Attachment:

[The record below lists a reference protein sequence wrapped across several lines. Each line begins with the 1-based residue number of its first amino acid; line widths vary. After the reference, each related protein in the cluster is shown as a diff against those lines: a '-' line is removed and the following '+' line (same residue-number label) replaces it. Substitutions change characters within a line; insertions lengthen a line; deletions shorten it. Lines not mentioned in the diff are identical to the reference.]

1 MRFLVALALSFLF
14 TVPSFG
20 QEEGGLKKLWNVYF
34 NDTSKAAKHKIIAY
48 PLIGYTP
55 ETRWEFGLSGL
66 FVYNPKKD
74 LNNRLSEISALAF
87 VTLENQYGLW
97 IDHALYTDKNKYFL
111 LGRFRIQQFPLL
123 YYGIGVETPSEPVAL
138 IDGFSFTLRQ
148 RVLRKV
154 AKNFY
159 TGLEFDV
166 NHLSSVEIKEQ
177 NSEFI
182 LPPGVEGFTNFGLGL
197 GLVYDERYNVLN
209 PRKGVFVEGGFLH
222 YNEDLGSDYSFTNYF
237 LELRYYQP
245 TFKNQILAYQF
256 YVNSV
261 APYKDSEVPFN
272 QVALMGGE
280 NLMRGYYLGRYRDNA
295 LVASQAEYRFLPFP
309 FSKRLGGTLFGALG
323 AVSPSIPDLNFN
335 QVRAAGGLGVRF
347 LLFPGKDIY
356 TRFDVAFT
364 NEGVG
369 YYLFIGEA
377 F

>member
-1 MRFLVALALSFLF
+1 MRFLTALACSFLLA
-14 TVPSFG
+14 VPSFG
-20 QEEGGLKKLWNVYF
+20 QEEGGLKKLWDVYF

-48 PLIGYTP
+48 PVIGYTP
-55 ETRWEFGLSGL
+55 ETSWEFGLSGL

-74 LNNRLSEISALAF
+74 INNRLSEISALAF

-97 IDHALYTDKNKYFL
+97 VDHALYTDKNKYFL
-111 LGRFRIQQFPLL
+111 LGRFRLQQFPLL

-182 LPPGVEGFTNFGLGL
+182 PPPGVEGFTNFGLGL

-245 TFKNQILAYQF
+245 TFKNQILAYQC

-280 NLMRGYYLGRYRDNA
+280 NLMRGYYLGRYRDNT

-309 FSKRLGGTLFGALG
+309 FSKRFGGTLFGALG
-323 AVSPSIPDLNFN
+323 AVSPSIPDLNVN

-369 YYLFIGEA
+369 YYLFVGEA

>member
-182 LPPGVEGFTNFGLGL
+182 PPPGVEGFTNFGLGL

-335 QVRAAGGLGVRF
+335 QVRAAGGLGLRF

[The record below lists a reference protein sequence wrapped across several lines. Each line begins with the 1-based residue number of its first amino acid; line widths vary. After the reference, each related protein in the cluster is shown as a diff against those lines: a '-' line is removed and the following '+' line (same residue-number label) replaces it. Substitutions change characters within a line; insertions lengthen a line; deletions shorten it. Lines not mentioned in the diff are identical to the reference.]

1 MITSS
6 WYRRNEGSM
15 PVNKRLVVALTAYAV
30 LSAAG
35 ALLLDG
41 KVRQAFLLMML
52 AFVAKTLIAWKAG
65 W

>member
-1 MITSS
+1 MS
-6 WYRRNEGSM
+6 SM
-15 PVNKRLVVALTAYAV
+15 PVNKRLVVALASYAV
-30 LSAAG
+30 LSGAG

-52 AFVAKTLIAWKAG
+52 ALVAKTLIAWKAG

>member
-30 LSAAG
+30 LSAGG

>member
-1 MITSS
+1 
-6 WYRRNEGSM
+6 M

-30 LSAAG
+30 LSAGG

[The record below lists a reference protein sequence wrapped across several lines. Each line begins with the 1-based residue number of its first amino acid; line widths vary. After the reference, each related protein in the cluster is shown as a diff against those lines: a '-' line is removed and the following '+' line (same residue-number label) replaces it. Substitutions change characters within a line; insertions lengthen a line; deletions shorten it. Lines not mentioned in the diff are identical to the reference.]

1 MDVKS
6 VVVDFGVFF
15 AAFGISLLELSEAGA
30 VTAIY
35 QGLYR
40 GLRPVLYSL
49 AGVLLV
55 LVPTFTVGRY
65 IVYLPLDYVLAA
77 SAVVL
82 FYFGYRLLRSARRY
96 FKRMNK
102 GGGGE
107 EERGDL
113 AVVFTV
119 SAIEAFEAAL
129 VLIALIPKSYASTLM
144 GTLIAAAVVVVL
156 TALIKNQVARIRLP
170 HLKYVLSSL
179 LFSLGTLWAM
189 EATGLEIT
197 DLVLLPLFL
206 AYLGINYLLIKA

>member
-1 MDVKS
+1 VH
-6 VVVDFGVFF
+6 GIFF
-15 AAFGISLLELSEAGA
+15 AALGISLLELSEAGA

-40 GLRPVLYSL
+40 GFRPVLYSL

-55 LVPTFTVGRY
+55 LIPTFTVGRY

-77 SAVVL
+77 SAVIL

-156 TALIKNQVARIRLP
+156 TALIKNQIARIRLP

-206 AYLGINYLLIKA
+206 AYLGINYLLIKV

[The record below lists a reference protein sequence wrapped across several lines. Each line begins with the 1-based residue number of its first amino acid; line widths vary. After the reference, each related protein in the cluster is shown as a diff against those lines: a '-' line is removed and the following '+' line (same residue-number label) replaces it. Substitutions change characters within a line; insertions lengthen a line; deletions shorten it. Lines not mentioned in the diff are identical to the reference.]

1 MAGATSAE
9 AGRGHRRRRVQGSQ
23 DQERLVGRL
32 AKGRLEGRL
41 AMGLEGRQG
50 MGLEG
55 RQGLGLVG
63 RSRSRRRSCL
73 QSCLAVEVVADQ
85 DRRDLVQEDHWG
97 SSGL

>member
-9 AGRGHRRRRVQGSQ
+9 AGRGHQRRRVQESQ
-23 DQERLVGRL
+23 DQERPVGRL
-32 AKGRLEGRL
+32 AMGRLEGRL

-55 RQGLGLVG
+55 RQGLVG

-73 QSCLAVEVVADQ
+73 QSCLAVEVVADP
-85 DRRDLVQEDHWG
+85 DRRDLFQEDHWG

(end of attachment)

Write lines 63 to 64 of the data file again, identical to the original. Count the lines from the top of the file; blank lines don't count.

+309 FSKRFGGTLFGALG
-323 AVSPSIPDLNFN